Veterans Employment

Senator Murray has fought to improve job training and employment assistance for veterans.   She knows that veterans have the skills, determination, discipline and talent to succeed in the 21st century economy. Despite learning a wide range of technical and leadership skills during their time in the military, members of the Armed Forces often find it difficult to transfer these skills to civilian professions. And too often, veterans fall through the cracks of existing employment assistance programs or do not qualify for their services. Younger veterans in particular have been affected by the economic downturn, with more than twenty percent of veterans ages 18 to 24 who served in Operation Enduring Freedom and Operation Iraqi Freedom going without jobs after returning home.

Senator Murray has introduced bipartisan, landmark legislation to take a comprehensive approach to address veterans unemployment rates and to help veterans of all ages find good, family-wage jobs.  The Veterans Employment Assistance Act of 2010, includes a series of proposals to improve training, skills transition, education, and small business assistance programs. In particular, it would formalize the Veteran Business Center Program within the Small Business Administration (SBA) to provide entrepreneurial training and counseling to veterans. It would also expand the Post-9/11 GI Bill to allow returning veterans to use the benefit for apprenticeship and worker training programs, helping them acquire the skills they need to find stable, living-wage jobs in their communities.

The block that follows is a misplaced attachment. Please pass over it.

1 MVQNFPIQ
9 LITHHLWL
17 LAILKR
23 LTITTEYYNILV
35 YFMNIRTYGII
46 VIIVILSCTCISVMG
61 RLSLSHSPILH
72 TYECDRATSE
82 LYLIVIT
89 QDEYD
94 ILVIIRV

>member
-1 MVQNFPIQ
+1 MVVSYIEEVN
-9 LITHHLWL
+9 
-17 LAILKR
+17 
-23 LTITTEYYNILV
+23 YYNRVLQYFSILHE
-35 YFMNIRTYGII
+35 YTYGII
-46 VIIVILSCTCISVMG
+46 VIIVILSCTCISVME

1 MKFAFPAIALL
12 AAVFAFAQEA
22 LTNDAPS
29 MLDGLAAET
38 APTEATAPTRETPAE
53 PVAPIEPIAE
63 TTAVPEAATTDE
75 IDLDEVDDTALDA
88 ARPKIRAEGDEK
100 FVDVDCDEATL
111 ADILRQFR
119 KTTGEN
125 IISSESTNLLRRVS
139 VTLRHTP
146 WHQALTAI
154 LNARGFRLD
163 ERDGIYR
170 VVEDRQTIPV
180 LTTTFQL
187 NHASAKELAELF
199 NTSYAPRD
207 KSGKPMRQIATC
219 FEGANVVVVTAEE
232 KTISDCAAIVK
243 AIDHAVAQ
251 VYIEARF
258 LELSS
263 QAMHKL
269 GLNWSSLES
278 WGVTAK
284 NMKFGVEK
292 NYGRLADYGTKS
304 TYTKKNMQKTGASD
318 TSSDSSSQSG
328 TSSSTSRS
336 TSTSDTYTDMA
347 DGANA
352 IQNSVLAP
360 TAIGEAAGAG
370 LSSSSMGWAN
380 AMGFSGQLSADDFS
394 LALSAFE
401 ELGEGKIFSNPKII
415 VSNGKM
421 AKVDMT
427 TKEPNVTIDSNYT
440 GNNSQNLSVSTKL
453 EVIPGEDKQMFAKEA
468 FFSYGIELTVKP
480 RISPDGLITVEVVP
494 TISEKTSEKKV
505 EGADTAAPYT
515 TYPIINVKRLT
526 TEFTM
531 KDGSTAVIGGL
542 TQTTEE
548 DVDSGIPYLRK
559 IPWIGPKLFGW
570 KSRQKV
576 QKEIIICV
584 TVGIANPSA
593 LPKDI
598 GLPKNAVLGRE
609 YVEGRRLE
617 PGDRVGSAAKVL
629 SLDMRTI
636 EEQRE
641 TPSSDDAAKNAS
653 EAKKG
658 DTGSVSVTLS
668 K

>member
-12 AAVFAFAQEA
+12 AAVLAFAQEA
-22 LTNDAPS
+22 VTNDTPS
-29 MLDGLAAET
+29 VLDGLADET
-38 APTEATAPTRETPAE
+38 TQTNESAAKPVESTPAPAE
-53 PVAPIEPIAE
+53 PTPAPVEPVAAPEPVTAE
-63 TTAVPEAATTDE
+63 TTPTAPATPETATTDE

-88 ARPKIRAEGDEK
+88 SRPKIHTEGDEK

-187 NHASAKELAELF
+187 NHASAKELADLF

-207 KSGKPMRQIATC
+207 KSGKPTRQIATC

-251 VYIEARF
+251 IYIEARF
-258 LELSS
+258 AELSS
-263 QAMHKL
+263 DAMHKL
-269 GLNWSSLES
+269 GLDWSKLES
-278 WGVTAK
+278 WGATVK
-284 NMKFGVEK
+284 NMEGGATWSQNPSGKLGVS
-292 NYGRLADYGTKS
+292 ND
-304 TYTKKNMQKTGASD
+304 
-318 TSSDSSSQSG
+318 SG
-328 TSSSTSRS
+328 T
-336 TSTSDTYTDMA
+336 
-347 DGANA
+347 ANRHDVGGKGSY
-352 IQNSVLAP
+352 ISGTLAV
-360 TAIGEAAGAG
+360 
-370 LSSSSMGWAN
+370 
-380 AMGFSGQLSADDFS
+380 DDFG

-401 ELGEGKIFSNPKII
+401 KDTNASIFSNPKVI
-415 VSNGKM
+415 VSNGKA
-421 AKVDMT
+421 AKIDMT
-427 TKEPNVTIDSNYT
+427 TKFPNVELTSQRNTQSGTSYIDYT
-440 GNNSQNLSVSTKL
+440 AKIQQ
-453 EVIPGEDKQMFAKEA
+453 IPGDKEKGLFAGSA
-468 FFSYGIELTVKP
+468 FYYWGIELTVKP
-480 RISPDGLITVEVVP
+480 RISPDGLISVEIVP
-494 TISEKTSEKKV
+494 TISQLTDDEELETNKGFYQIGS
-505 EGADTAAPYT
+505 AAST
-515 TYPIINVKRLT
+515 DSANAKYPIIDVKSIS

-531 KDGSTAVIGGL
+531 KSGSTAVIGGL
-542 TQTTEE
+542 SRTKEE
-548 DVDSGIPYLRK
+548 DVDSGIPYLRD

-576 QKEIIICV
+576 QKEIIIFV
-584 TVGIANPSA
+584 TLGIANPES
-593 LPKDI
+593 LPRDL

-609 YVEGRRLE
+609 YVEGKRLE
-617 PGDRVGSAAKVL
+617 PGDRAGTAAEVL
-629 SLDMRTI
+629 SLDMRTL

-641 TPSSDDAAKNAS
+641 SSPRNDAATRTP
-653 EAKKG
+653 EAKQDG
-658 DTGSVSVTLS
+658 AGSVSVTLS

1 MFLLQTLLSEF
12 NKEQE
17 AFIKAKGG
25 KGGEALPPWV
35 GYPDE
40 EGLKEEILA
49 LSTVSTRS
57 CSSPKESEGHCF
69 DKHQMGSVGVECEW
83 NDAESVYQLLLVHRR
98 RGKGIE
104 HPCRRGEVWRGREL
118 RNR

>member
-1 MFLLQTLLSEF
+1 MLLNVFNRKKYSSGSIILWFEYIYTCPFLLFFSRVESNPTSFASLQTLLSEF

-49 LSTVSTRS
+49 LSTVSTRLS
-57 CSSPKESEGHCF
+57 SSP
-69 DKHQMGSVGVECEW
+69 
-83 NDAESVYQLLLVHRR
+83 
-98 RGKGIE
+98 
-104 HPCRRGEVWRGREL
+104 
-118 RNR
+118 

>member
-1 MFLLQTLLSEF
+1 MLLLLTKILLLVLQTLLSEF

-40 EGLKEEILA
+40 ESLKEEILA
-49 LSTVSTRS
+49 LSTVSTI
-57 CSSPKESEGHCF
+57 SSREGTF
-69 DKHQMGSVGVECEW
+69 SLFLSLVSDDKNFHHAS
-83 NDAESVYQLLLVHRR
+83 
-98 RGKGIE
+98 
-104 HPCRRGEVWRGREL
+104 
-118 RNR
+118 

To connect veterans with the green jobs market of the future, the Veterans Employment Act would also create Veterans Conservation Corps Grant Programs and a Veterans Energy/Green Jobs Grant Programs. Finally, the bill would establish pilot programs to test ways transitioning servicemembers can build on the technical skills learned in the military and better market those skills in the civilian workforce.